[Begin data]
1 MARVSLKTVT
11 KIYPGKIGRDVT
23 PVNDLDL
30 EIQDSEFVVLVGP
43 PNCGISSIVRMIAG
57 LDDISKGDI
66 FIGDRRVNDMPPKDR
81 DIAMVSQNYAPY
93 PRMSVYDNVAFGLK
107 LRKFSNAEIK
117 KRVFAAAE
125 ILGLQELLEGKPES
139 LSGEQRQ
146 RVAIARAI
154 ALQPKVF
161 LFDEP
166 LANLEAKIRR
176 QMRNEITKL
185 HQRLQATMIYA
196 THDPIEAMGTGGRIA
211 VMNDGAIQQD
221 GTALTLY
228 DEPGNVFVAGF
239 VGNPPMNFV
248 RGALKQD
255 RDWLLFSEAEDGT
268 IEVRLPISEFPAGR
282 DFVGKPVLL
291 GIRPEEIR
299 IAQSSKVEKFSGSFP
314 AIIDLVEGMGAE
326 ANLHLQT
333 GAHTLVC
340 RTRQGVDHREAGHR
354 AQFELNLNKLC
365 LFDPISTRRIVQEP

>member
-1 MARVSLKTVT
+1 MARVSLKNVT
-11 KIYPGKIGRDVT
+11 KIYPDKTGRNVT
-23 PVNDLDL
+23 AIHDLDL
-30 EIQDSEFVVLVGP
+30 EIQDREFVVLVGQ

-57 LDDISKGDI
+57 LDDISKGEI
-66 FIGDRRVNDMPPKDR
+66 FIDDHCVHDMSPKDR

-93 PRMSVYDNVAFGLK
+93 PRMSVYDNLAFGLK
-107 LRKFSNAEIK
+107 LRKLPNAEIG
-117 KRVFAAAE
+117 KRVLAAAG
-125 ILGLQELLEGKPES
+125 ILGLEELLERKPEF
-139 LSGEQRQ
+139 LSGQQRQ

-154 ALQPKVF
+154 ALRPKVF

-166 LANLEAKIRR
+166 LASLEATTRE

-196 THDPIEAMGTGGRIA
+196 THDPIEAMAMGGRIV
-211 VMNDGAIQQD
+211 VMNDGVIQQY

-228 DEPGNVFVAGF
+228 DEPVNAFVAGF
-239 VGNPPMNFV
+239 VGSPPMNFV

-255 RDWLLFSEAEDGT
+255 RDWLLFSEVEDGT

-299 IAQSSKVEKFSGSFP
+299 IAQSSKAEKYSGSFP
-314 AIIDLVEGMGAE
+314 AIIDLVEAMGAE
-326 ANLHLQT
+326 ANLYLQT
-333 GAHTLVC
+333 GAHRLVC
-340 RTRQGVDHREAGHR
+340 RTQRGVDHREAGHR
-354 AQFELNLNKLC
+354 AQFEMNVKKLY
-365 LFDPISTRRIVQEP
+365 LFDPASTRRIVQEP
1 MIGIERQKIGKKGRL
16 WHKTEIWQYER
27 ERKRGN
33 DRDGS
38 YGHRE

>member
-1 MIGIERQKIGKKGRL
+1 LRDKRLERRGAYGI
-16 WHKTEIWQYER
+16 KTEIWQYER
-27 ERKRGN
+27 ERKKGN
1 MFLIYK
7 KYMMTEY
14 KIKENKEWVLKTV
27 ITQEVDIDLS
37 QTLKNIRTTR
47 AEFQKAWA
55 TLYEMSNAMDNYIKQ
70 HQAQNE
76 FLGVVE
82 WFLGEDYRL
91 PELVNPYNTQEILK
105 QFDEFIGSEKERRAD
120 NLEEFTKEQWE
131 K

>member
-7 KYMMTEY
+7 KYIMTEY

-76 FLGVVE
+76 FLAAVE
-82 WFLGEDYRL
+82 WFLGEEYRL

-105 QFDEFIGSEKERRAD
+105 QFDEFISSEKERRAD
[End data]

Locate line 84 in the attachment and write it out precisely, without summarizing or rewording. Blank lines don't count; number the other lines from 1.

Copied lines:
-354 AQFELNLNKLC